Letters Upon the Aesthetic Education of Man - Part X
Letter XIV WE have been brought to the idea of such a correlation between the two impulsions that the action of the one establishes and limits at the same time the action of the other, and that each of them, taken in isolation, does arrive at its highest manifestation just because the other is active.
No doubt this correlation of the two impulsions is simply a problem advanced by reason, and which man will only be able to solve in the perfection of his being. It is in the strictest signification of the term: the idea of his humanity; accordingly, it is an infinite to which he can approach nearer and nearer in the course of time, but without ever reaching it. “He ought not to aim at form to the injury of reality, nor to reality to the detriment of the form. He must rather seek the absolute being by means of a determinate being, and the determinate being by means of an infinite being. He must set the world before him because he is a person, and he must be a person because he has the world before him. He must feel because he has a consciousness of himself, and he must have a consciousness of himself because he feels.” It is only in conformity with this idea that he is a man in the full sense of the word; but he cannot be convinced of this so long as he gives himself up exclusively to one of these two impulsions, or only satisfies them one after the other. For as long as he only feels, his absolute personality and existence remain a mystery to him, and as long as he only thinks, his condition or existence in time escapes him. But if there were cases in which he could have at once this twofold experience in which he would have the consciousness of his freedom and the feeling of his existence together, in which he would simultaneously feel as matter and know himself as spirit, in such cases, and in such only, would he have a complete intuition of his humanity, and the object that would procure him this intuition would be a symbol of his accomplished destiny, and consequently serve to express the infinite to him—since this destination can only be fulfilled in the fullness of time.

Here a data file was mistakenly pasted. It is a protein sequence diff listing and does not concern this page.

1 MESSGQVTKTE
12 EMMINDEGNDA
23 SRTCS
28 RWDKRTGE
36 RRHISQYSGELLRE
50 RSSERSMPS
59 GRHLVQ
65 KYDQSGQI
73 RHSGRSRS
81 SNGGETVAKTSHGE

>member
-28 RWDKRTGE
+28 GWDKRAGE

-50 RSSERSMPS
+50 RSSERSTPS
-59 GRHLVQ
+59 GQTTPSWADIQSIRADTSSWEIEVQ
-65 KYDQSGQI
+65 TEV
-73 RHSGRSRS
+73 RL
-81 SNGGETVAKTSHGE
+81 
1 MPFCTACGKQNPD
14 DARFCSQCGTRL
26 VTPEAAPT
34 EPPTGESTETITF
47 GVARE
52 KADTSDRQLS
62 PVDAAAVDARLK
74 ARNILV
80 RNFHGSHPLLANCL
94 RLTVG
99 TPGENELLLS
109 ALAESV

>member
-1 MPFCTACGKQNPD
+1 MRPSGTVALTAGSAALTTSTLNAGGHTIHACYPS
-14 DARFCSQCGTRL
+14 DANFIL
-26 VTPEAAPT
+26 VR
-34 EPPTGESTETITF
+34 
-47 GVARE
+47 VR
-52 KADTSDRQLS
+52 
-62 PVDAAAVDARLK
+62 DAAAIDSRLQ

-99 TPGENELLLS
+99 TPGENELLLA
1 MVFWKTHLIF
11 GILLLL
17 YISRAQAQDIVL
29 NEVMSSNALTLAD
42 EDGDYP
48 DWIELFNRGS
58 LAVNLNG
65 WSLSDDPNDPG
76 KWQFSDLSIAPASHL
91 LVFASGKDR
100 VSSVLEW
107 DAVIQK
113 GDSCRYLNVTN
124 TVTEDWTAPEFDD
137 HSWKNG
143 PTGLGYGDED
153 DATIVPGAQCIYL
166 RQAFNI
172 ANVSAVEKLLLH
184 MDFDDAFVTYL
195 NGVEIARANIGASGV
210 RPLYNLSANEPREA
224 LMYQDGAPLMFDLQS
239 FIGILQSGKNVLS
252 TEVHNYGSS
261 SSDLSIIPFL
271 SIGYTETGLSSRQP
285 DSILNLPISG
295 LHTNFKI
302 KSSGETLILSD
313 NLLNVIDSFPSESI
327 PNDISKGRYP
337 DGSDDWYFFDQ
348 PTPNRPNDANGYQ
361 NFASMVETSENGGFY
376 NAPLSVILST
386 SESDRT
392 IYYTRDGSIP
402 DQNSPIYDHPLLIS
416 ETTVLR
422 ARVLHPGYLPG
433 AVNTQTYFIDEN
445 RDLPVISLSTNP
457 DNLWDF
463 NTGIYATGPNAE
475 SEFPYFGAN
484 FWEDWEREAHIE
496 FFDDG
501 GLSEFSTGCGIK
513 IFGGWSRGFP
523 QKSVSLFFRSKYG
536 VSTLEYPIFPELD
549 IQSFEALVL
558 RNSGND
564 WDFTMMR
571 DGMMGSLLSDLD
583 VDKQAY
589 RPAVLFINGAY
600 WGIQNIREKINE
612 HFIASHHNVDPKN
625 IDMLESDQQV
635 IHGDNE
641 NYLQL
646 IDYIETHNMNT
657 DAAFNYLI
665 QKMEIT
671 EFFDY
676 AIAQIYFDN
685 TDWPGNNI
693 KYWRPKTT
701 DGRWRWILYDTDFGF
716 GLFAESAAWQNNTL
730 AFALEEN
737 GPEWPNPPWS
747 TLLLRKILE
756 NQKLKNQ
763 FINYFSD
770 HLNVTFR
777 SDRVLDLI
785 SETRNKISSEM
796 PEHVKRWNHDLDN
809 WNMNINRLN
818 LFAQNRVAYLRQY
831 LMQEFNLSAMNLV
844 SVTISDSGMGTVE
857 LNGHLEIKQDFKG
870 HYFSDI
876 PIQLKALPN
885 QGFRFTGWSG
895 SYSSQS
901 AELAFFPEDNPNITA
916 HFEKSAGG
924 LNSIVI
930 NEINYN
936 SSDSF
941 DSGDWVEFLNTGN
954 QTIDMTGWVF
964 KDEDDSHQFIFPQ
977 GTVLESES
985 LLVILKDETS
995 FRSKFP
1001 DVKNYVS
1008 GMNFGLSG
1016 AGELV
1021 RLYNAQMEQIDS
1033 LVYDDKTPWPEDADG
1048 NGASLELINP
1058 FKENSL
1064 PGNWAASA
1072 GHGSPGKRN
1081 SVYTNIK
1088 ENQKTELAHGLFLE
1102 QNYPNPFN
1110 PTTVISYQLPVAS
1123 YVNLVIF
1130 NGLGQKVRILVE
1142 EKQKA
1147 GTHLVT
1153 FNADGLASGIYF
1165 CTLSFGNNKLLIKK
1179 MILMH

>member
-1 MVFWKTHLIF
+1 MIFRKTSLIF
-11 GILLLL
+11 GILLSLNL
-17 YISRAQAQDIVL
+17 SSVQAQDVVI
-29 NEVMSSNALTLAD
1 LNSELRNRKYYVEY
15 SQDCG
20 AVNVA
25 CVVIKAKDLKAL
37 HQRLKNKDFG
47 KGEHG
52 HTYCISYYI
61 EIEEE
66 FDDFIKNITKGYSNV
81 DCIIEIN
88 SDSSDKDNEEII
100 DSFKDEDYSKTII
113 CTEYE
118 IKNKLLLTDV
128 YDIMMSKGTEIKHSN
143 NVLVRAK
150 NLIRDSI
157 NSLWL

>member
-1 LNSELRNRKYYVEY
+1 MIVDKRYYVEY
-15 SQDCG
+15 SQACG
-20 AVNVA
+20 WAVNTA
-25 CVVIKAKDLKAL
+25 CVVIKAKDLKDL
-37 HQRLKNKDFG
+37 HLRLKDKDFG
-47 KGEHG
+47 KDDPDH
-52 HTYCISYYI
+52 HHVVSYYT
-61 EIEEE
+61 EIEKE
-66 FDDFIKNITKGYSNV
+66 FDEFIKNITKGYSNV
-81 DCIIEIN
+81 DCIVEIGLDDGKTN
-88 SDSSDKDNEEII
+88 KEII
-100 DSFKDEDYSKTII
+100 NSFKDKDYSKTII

Presuming that cases of this kind could present themselves in experience, they would awake in him a new impulsion, which, precisely because the two other impulsions would co-operate in it, would be opposed to each of them taken in isolation, and might, with good grounds, be taken for a new impulsion. The sensuous impulsion requires that there should be change, that time should have contents; the formal impulsion requires that time should be suppressed, that there should be no change. Consequently, the impulsion in which both of the others act in concert—allow me to call it the instinct of play, till I explain the term—the instinct of play would have as its object to suppress time in time to conciliate the state of transition or becoming with the absolute being, change with identity.
The sensuous instinct wishes to be determined, it wishes to receive an object; the formal instinct wishes to determine itself, it wishes to produce an object. Therefore the instinct of play will endeavor to receive as it would itself have produced, and to produce as it aspires to receive.
The sensuous impulsion excludes from its subject all autonomy and freedom; the formal impulsion excludes all dependence and passivity. But the exclusion of freedom is physical necessity; the exclusion of passivity is moral necessity. Thus the two impulsions subdue the mind: the former to the laws of nature, the latter to the laws of reason. It results from this that the instinct of play, which unites the double action of the two other instincts, will content the mind at once morally and physically. Hence, as it suppresses all that is contingent, it will also suppress all coercion, and will set man free physically and morally. When we welcome with effusion some one who deserves our contempt, we feel painfully that nature is constrained. When we have a hostile feeling against a person who commands our esteem, we feel painfully the constraint of reason. But if this person inspires us with interest, and also wins our esteem, the constraint of feeling vanishes together with the constraint of reason, and we begin to love him, that is to say, to play, to take recreation, at once with our inclination and our esteem.
Moreover, as the sensuous impulsion controls us physically, and the formal impulsion morally, the former makes our formal constitution contingent, and the latter makes our material constitution contingent, that is to say, there is contingence in the agreement of our happiness with our perfection, and reciprocally. The instinct of play, in which both act in concert, will render both our formal and our material constitution contingent; accordingly, our perfection and our happiness in like manner. And on the other hand, exactly because it makes both of them contingent, and because the contingent disappears with necessity, it will suppress this contingence in both, and will thus give form to matter and reality to form. In proportion that it will lessen the dynamic influence of feeling and passion, it will place them in harmony with rational ideas, and by taking from the laws of reason their moral constraint, it will reconcile them with the interest of the senses.